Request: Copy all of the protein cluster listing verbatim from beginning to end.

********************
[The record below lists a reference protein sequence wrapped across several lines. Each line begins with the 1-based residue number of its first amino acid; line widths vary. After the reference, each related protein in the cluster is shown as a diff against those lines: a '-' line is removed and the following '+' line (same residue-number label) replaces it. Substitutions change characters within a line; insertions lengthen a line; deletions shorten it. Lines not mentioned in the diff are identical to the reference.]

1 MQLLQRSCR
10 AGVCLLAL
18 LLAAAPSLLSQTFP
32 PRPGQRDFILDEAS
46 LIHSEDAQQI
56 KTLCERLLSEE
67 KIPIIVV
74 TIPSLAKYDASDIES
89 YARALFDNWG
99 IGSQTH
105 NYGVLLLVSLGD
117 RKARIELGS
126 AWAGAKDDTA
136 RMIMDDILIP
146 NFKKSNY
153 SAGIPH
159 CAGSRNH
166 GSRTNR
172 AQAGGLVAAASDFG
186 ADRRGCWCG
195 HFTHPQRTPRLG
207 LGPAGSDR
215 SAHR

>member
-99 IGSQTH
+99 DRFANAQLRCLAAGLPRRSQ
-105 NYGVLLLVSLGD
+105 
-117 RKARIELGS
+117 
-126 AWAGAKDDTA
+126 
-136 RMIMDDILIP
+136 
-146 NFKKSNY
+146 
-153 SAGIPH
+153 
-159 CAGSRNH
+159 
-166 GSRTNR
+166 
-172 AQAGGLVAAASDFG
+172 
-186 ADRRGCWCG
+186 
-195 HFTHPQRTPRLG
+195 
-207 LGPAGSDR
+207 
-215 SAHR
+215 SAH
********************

[The record below lists a reference protein sequence wrapped across several lines. Each line begins with the 1-based residue number of its first amino acid; line widths vary. After the reference, each related protein in the cluster is shown as a diff against those lines: a '-' line is removed and the following '+' line (same residue-number label) replaces it. Substitutions change characters within a line; insertions lengthen a line; deletions shorten it. Lines not mentioned in the diff are identical to the reference.]

1 MQLLQRSCR
10 AGVCLLAL
18 LLAAAPSLLSQTFP
32 PRPGQRDFILDEAS
46 LIHSEDAQQI
56 KTLCERLLSEE
67 KIPIIVV
74 TIPSLAKYDASDIES
89 YARALFDNWG
99 IGSQTH
105 NYGVLLLVSLGD
117 RKARIELGS
126 AWAGAKDDTA
136 RMIMDDILIP
146 NFKKSNY
153 SAGIPH
159 CAGSRNH
166 GSRTNR
172 AQAGGLVAAASDFG
186 ADRRGCWCG
195 HFTHPQRTPRLG
207 LGPAGSDR
215 SAHR

>member
-99 IGSQTH
+99 DRFANAQLRCLAAGLPRRSQ
-105 NYGVLLLVSLGD
+105 
-117 RKARIELGS
+117 
-126 AWAGAKDDTA
+126 
-136 RMIMDDILIP
+136 
-146 NFKKSNY
+146 
-153 SAGIPH
+153 
-159 CAGSRNH
+159 
-166 GSRTNR
+166 
-172 AQAGGLVAAASDFG
+172 
-186 ADRRGCWCG
+186 
-195 HFTHPQRTPRLG
+195 
-207 LGPAGSDR
+207 
-215 SAHR
+215 SAH